When positioning apparatus, keep in mind the potential for falling wires. One of the most vulnerable positions is an apparatus spotted under electric service wires connected to a pole across the street from the fire building. If fire brings the service wires down, they will remain energized and will fall on the apparatus.
Treat every down wire as if it were energized. Ask your local utility company if it has a function that will automatically shut down a grid, deenergizing wires for a period of five minutes or more, and then automatically reenergize the grid. This function, I am told, is to stop the arcing of wires contacting each other in high winds.
An off-duty firefighter in my department stopped to help a vehicle accident victim whose car had collided with a MAT transformer. Civilians assisting the seriously injured driver were touching the accident vehicle, but they must not have been in contact with it when the firefighter began to help the victim. Suddenly, the grid automatically reenergized, electrocuting the firefighter.
|(5-6) Three extension cords wrapped in electrical tape were run up this utility pole.|
A few years ago, my company was dispatched to a report of wires down. As we arrived, we could see from the cab of the apparatus that a wire was down on the sidewalk. Before we could exit the cab, I heard the Fire Alarm Office dispatch another company to a report of wires down two blocks away. Since there was no storm, I assumed that it was a duplicate call, that a mistaken citizen was reporting our wires down at the wrong address. I told the alarm office to cancel the other company and that I would have a firefighter walk the two blocks to confirm that it was the wrong location. I made an embarrassing mistake that could have gotten someone killed: There were wires down two blocks away.
Since I try to make every mistake an opportunity to learn, I asked the power company linemen how wires could fall in two locations so close to each other when there was no storm. The linemen explained that it was most likely a “fault surge.” This can occur when a falling wire contacts another wire. The result is that the falling wire can send a surge of electricity to the other wire and bring it down at its weakest point.
When responding to a report of down power lines, suspect that wires have fallen somewhere on a metal fence and that the fences in front of several homes could be energized. Additionally, warn residents, especially children, to stay indoors. Remember, a fence might not be energized at the moment, but it could suddenly become hot when the power grid is automatically reenergized.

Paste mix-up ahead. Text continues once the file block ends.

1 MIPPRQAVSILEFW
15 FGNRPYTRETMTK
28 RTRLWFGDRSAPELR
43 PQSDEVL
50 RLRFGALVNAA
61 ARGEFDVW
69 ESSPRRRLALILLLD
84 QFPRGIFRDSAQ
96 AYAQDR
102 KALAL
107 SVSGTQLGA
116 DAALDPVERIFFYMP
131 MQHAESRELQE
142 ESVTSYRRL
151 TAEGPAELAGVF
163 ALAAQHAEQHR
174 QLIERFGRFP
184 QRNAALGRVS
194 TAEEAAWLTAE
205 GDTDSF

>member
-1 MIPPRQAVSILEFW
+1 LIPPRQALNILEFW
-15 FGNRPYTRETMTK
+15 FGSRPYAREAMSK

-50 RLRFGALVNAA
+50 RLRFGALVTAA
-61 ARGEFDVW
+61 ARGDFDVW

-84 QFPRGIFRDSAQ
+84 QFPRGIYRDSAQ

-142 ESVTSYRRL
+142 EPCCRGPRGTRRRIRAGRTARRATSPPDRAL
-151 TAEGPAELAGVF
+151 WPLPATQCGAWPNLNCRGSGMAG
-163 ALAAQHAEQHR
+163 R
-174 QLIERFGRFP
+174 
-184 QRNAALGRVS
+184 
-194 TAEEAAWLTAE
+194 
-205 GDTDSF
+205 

Companies in my battalion responded in the early morning hours to a report of a home electric meter on fire during an intense thunderstorm. When one of the first-arriving firefighters attempted to open the gate to the chain link fence in front of the house, he was almost knocked off his feet. No one could see the wires down on the fence in the backyard. The firefighter, who could have been electrocuted, is a big man and was wearing full personal protective equipment and almost new rubber boots. Had he been a small child, the outcome would have been tragic. Never underestimate how far current can travel in energized fences. At this incident, volt meter readings indicated that fences in front of every house on the block were energized.
|(7) This illegal electric service is connected to utility company wires.|
In photos 12-13, a primary wire carrying several thousand volts had fallen on this fence. What is frightening is that the down wire is several hundred feet from this fence gate where the photo was taken. Again, do not underestimate how far dangerous current can travel in an energized fence.
At this point, I must make something perfectly clear: Thermal imaging cameras (TICs) cannot detect electrical current and should never be used for that purpose. The image seen in the TIC in photo 13 is the heat from the electrical resistance of the chain.
Current Traveling Through Soil
Pure, dry soil is a poor conductor of electricity, but that is not the case in my department’s jurisdiction. The soil in Southeast Florida, because of the climate, low elevation, and proximity to the Atlantic Ocean, has a high moisture and salt content, which makes it a relatively good conductor. Current from faulty wiring or energized piping can travel through soil in this region for a considerable distance, and I understand from experienced electricians that there is no shortage of paths it can take.
Electricians tell me that errant current traveling through soil can find pipes; can travel up a ground rod driven into the ground; and is extremely attracted to steel road mesh in a concrete slab, driveway, or sidewalk. This helps us to understand what happened in the following incident.
|(8) Burning insulation on the Romex™ nonmetallic cable ignites the rubberized membrane roof covering. [Photos 8-10 courtesy of Miami-Dade (FL) Fire Rescue.]|